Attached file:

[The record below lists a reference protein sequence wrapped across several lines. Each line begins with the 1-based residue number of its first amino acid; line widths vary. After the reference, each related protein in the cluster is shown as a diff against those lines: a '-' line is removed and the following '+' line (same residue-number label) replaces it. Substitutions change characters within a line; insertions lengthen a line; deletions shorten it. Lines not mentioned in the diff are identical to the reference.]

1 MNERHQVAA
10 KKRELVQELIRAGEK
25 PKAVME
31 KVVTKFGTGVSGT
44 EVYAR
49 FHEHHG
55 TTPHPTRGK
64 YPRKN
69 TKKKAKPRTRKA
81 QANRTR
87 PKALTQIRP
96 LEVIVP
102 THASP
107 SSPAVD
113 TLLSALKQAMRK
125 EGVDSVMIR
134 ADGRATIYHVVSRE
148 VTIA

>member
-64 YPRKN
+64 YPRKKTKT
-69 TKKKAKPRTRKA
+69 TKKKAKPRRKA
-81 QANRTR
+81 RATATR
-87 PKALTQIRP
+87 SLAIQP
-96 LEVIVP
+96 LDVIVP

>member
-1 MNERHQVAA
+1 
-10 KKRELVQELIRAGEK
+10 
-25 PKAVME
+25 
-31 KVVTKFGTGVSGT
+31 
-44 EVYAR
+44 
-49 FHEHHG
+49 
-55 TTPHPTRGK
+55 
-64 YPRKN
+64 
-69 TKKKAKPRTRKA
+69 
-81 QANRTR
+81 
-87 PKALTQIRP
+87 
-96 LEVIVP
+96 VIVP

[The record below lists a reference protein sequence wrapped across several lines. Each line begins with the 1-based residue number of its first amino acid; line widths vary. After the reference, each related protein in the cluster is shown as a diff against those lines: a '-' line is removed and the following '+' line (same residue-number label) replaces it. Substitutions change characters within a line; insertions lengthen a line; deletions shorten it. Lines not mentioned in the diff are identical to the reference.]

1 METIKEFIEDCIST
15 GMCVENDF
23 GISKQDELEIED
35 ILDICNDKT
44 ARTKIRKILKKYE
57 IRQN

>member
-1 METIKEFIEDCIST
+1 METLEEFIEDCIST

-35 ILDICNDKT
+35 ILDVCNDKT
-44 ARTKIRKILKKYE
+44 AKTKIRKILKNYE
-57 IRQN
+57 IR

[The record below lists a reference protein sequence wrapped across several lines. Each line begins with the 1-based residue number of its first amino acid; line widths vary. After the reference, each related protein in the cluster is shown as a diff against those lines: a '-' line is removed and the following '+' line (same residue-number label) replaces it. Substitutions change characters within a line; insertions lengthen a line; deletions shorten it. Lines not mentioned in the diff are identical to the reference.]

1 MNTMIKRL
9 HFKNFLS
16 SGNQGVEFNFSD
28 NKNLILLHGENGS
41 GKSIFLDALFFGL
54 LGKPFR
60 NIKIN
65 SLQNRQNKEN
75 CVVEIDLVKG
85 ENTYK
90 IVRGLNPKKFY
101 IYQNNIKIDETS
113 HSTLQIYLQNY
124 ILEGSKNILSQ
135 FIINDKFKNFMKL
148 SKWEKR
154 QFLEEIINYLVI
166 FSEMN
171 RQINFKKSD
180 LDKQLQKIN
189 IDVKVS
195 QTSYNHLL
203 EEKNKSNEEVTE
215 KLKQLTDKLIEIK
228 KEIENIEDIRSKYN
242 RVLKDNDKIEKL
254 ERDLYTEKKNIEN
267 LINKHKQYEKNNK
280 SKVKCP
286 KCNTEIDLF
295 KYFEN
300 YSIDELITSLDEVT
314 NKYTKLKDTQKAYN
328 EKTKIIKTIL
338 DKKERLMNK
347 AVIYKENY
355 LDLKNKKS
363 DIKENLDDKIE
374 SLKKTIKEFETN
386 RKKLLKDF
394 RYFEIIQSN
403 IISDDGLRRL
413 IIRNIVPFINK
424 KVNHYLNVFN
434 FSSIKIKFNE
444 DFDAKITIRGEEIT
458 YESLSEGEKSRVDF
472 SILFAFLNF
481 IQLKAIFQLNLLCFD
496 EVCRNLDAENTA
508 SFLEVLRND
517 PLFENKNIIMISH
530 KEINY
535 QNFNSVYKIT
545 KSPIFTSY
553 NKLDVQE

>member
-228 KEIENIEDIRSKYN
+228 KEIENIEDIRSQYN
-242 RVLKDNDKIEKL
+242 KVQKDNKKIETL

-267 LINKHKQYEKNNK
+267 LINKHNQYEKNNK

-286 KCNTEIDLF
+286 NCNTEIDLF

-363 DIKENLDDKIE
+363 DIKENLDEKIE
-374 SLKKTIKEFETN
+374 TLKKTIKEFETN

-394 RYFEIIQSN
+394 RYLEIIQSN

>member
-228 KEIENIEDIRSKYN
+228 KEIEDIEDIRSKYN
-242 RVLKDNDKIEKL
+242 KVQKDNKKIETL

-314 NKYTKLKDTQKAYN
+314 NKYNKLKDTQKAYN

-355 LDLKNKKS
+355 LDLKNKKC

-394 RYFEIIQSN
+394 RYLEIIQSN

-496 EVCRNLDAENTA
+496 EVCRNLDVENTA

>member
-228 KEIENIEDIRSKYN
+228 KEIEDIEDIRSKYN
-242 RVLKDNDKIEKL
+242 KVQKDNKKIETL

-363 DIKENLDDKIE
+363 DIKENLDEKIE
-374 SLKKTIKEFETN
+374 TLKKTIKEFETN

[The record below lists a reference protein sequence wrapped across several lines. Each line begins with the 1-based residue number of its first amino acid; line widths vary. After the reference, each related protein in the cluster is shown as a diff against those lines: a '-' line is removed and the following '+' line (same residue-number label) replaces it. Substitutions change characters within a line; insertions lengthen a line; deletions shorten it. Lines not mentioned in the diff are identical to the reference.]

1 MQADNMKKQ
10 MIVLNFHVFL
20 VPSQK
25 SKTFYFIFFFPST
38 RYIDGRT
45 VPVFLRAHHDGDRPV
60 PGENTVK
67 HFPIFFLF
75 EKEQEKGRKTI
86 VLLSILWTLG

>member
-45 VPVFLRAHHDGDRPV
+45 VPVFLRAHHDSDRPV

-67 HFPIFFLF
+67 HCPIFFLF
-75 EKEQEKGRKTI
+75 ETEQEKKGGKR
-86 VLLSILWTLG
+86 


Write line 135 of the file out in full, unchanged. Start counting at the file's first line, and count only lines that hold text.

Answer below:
+267 LINKHNQYEKNNK